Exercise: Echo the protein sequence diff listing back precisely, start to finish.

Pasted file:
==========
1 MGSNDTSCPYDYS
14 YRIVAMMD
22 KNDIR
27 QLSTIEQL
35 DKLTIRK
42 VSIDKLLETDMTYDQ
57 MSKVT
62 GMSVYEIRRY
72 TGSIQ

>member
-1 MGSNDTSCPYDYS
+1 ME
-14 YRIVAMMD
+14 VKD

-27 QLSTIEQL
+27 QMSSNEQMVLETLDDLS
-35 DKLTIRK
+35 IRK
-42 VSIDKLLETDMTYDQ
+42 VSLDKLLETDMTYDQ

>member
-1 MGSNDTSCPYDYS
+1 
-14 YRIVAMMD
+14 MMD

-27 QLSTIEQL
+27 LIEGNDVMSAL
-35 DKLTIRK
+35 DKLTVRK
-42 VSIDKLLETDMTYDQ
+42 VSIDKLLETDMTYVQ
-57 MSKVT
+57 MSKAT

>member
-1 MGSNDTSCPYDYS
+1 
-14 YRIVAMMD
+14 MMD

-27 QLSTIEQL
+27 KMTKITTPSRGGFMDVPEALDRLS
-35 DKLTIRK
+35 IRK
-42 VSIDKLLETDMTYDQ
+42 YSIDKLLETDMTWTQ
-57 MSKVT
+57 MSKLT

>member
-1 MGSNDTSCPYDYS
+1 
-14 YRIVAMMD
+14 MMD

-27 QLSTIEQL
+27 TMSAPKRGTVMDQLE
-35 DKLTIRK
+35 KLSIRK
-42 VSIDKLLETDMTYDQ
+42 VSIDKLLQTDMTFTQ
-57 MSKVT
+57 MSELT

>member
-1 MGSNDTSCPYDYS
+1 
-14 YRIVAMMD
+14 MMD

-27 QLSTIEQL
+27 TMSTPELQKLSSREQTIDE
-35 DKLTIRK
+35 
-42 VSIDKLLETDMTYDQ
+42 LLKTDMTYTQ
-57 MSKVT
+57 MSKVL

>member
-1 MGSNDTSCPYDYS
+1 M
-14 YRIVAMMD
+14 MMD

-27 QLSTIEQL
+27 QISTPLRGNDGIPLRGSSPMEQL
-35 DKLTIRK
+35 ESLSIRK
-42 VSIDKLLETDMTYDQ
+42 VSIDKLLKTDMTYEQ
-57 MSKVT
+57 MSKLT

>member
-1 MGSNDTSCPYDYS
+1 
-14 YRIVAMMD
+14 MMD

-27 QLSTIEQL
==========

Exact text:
1 MGSNDTSCPYDYS
14 YRIVAMMD
22 KNDIR
27 QLSTIEQL
35 DKLTIRK
42 VSIDKLLETDMTYDQ
57 MSKVT
62 GMSVYEIRRY
72 TGSIQ

>member
-1 MGSNDTSCPYDYS
+1 ME
-14 YRIVAMMD
+14 VKD

-27 QLSTIEQL
+27 QMSSNEQMVLETLDDLS
-35 DKLTIRK
+35 IRK
-42 VSIDKLLETDMTYDQ
+42 VSLDKLLETDMTYDQ

>member
-1 MGSNDTSCPYDYS
+1 
-14 YRIVAMMD
+14 MMD

-27 QLSTIEQL
+27 LIEGNDVMSAL
-35 DKLTIRK
+35 DKLTVRK
-42 VSIDKLLETDMTYDQ
+42 VSIDKLLETDMTYVQ
-57 MSKVT
+57 MSKAT

>member
-1 MGSNDTSCPYDYS
+1 
-14 YRIVAMMD
+14 MMD

-27 QLSTIEQL
+27 KMTKITTPSRGGFMDVPEALDRLS
-35 DKLTIRK
+35 IRK
-42 VSIDKLLETDMTYDQ
+42 YSIDKLLETDMTWTQ
-57 MSKVT
+57 MSKLT

>member
-1 MGSNDTSCPYDYS
+1 
-14 YRIVAMMD
+14 MMD

-27 QLSTIEQL
+27 TMSAPKRGTVMDQLE
-35 DKLTIRK
+35 KLSIRK
-42 VSIDKLLETDMTYDQ
+42 VSIDKLLQTDMTFTQ
-57 MSKVT
+57 MSELT

>member
-1 MGSNDTSCPYDYS
+1 
-14 YRIVAMMD
+14 MMD

-27 QLSTIEQL
+27 TMSTPELQKLSSREQTIDE
-35 DKLTIRK
+35 
-42 VSIDKLLETDMTYDQ
+42 LLKTDMTYTQ
-57 MSKVT
+57 MSKVL

>member
-1 MGSNDTSCPYDYS
+1 M
-14 YRIVAMMD
+14 MMD

-27 QLSTIEQL
+27 QISTPLRGNDGIPLRGSSPMEQL
-35 DKLTIRK
+35 ESLSIRK
-42 VSIDKLLETDMTYDQ
+42 VSIDKLLKTDMTYEQ
-57 MSKVT
+57 MSKLT

>member
-1 MGSNDTSCPYDYS
+1 
-14 YRIVAMMD
+14 MMD

-27 QLSTIEQL